“I think that is fundamentally a federal matter because the guns easily transfer over borders,” he said. ”States can help, and each state should look at their laws and we’re lokoing at our laws, but the most efficient vehicle is a federal law.”
Cuomo, who supports the microstamping of bullet casings, wouldn’t say which gun control measures he would push for on the state level in a news conference earlier today, though he called a provision in the state’s ban on assault weapons that grandfathers in high-capacity ammunition magazines manufactured before the ban took effect a loophole in the law.
Asked specifically whether he would support the microstamping legislation that has languished in the Republican-controlled state Senate, he hedged.
“We are going to have a number of propsoals that we are going to make,” Cuomo said. ”There are things that the states can do. I think there’s a role for the states, but I think there’s certainly a role for the federal government.”
Cuomo wouldn’t say whether he plans to introduce any gun control measures in the State of the State address on Jan. 9.
“You’ll have to wait for the State of the State,” he said.
Calls for tighter gun control legislation come as a gunmen killed 26 people in a Connecticut elementary school, including 20 children, before killing himself.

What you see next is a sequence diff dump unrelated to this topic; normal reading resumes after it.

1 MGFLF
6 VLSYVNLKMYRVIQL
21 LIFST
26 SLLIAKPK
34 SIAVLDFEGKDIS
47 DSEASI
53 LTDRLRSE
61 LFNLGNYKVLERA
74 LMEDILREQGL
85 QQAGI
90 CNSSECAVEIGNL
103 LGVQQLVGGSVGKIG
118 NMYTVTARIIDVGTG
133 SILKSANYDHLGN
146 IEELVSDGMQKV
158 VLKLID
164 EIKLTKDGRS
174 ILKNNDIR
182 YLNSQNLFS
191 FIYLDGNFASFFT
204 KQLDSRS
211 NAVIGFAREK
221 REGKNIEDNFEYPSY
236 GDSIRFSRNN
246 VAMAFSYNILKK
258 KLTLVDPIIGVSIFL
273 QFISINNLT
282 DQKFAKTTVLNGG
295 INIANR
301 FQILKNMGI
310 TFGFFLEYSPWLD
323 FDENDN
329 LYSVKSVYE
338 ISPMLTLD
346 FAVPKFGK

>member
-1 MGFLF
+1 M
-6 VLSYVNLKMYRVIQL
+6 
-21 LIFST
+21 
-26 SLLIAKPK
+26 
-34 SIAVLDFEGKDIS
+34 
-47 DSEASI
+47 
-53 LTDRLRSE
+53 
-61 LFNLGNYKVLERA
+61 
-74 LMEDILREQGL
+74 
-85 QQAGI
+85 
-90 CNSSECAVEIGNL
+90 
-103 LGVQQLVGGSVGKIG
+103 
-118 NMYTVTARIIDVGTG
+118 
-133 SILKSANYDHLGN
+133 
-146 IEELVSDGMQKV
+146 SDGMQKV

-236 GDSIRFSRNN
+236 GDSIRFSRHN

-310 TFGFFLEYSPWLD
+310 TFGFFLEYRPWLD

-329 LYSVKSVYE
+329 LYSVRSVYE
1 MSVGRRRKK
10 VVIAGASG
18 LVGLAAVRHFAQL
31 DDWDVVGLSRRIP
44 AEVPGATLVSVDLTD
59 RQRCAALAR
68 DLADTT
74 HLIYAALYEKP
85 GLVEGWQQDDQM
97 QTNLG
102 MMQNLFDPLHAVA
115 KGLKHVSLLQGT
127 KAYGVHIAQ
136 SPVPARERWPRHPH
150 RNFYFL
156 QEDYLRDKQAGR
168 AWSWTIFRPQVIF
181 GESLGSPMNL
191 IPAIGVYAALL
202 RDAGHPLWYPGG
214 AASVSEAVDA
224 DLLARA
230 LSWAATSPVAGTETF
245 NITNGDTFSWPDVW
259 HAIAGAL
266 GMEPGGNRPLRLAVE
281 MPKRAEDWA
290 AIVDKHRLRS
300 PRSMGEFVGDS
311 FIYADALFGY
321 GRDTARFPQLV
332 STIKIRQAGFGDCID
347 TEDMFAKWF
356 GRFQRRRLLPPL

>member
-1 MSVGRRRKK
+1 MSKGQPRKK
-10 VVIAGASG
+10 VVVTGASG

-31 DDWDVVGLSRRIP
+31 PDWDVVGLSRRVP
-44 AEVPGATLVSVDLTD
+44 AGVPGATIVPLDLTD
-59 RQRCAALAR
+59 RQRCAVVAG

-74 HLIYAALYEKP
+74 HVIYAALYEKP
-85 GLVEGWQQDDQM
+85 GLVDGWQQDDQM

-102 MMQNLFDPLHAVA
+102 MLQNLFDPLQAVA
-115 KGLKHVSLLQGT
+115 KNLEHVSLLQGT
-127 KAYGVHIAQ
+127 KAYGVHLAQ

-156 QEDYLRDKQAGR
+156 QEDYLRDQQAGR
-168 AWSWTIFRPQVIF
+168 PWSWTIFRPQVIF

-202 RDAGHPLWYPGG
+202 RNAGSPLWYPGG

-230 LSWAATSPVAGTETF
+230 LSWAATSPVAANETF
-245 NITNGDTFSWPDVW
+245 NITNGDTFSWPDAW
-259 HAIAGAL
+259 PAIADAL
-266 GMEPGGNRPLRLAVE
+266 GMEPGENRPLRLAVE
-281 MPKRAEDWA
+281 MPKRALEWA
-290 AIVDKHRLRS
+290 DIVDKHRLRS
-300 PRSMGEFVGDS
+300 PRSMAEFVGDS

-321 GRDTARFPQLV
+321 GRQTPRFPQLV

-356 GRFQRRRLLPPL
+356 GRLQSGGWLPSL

But the chances of gun control legislation passing in New York — generally considered to be one of the stronger firearm regulated states in the country — are complicated by a governing coalition in the Senate of six Democrats and at least 30 Republicans.
The Senate GOP has balked at gun control measures in the last legislative session.
In 2010, then-candidate Cuomo pushed for stemming the tide of illegal guns falling into the hands of criminals, as well as interstate cooperation with governors on illegal guns.
As for the federal level, whether the lawmakers and President Obama can come to an agreement on federal control legislation, such as a re-instatement of the assault weapons ban — remains to be seen.
Cuomo says that pro gun-control officials can make the case by building support.
“I believe on some issues to an extent you can create public will and I believe on this issue you can educate people and if they understand the facts they would understand reform on this matter,” he said.